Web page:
In a new world order where “power relations” prevail, guaranteeing Ukraine’s victory in the war it is waging to defend itself from the Russian invasion is “the number one challenge of the European Union’s foreign and security policy,” he said. The head of European diplomacy was assured this Wednesday in the French city of Strasbourg. Josep Borrell then listed a second challenge for Brussels: “Recalibrate relations with China”, a country that, as he has announced, he will visit in mid-October, after postponing the trip twice (in April due to the politician’s positive Covid European Union and later, in July, by the sudden dismissal of the Chinese Foreign Minister, Qin Gang). This change in the relations of the European Union with the Asian giant must be made respecting “the values of the EU”, the high representative of Foreign and Security Policy has clarified.
Although achieving a “just peace” in Ukraine tops the list of EU foreign policy objectives; Borrell points out other key challenges, such as the expansion of the Union to the east – Ukraine and Moldova have been official candidates since June – or common investment in Defense. Thus, up to eight key points, which the politician has condensed before a group of media, including EL PAÍS, invited by the European Parliament. “Getting Ukraine to win the war is not a priority, but the priority for the EU,” Borrell stressed. Brussels’ objective is to put an end to Russia’s intention to “politically and territorially” control that country, whose large-scale invasion was undertaken by Russian forces on February 24, 2022.
The end of the war requires, however, a “just peace” that is not “that of the defeated,” the high representative has asserted. He thus responded to the question of the possibility of a negotiation that would end the conflict. There is an invading country, Borrell recalled, and another “that is defending its territorial integrity.”
The future accession of Ukraine, Moldova, Georgia – which is not yet an official candidate – and the Balkan countries – Croatia, Albania, Bosnia and Herzegovina, North Macedonia, Montenegro and Serbia, “which have been waiting for ten years ” to enter― cannot end up becoming “hollow promises,” the politician said. In his opinion, the risk is that if that accession does not materialize—or is delayed too long—“Russia will take advantage of it.” Enlargement, another of the challenges on Borrell’s list, imposes the need to “reform the procedures” of the EU to replace the unanimous decision-making of the 27 member states with qualified majority voting.
The war conflict in Ukraine is also the background for another of the challenges of European diplomacy: “coordinated and collective” investment in Defense. “Europe had experienced a silent process of disarmament until the Russian invasion of (the Ukrainian peninsula of) Crimea. Since 2014, that investment began to increase and is now increasing a lot. We must invest in a coordinated manner in Defense. In Europe, we have 27 armies; Many are bonsai armies, which have to act more coordinated. That objective is more difficult than building the euro,” stated the EU representative.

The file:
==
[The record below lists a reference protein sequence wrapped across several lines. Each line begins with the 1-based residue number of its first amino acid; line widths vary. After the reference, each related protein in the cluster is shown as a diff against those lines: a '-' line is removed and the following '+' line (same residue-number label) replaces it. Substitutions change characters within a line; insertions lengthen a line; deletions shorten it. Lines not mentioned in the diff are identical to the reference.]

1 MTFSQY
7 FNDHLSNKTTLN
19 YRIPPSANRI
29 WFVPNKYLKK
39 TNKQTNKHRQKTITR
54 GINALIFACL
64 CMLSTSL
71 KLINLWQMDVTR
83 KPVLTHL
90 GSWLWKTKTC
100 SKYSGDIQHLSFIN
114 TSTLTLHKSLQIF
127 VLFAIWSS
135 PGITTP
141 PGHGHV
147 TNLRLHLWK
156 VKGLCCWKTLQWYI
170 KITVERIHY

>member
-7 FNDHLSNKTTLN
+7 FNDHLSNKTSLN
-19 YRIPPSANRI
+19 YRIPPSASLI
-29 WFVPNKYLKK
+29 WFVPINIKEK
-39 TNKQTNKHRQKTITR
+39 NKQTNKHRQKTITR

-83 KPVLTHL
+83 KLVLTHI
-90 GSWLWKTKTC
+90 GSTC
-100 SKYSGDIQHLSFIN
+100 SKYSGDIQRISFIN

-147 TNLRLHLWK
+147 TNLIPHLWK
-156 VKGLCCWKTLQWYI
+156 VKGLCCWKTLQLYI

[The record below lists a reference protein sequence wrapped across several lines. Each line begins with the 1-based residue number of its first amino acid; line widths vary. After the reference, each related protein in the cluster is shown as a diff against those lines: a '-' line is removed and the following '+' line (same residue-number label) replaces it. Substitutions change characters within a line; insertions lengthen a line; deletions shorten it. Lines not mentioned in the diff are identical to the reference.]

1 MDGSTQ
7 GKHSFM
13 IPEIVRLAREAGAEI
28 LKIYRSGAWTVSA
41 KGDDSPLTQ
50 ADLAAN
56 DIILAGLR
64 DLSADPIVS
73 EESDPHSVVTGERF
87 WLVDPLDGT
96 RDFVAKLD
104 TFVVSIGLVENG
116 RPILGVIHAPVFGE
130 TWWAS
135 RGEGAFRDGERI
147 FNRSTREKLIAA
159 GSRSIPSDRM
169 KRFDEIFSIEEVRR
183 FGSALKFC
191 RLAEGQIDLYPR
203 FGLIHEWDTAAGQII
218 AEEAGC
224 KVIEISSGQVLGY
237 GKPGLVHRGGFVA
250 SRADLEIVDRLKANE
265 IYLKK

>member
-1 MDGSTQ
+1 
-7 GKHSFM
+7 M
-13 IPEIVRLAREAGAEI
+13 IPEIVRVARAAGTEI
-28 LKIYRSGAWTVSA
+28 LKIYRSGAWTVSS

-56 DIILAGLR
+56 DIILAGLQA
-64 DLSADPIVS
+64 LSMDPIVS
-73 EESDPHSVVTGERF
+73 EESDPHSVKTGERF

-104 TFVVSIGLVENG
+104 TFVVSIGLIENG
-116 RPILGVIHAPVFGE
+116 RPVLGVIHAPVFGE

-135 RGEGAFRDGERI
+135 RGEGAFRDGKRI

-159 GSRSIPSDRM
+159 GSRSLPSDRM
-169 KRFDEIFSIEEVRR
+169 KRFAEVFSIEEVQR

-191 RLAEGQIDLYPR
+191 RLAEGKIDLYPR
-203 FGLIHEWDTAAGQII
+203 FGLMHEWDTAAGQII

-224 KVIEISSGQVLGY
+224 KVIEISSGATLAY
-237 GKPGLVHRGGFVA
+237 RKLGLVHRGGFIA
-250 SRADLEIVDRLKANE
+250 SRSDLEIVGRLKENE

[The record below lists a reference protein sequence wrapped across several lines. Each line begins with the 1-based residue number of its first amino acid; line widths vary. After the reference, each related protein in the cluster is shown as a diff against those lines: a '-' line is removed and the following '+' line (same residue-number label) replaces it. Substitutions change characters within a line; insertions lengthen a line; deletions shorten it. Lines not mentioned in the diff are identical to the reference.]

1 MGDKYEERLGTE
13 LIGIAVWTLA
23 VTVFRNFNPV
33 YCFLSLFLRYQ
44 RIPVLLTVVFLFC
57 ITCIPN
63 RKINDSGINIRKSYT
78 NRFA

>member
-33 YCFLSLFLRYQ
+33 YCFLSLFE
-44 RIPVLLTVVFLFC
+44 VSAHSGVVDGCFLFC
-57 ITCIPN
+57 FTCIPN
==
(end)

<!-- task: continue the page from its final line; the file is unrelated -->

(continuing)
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The long shadow of Russia
Borrell talks about the need to “rethink the concept of European security” in the face of realities such as the war in Ukraine, hybrid attacks – among which he mentioned “the recruitment of migrants in Iraq by Belarus to launch them against the Polish border”, or technological threats: ”Everything now has a security dimension,” he argued.
One of Brussels’ key foreign relations approaches, which consisted of maintaining “trade relations and (promoting) human rights,” has given way to a “suffocating need to engage in confrontational policies, something the EU does not want.” ”. The high representative of foreign policy of the EU has not spoken of confrontation when referring to China, but has insisted that it is necessary to “recalibrate the relations” of the Union with the Asian giant, without breaking bridges with that country. The President of the Commission, Ursula von der Leyen, had defended that same argument in the morning, during her speech at the State of the Union debate, held this Wednesday.
“With China we have a big problem, the imbalance of an impressive trade deficit, which has gone from 140,000 million euros in 2016 to 400,000 million in 2022,” said Borrell. The high representative then mentioned as another pending task for the EU, “managing the expectations of emerging powers” such as the BRICS group of countries, which recently announced its expansion to include Saudi Arabia, Iran, the United Arab Emirates , Ethiopia, Egypt and Argentina.
The push “for the EU’s commitment to ensure stability in the Sahel”, a region over which Russia plans influence through its foreign policy and the mercenaries of the Russian Wagner group, and the need to “ensure compliance of the objectives of the 2030 Agenda (the UN roadmap for sustainable development) are the last two objectives of Brussels’ future foreign and security policy stated this Wednesday by the head of its diplomacy.
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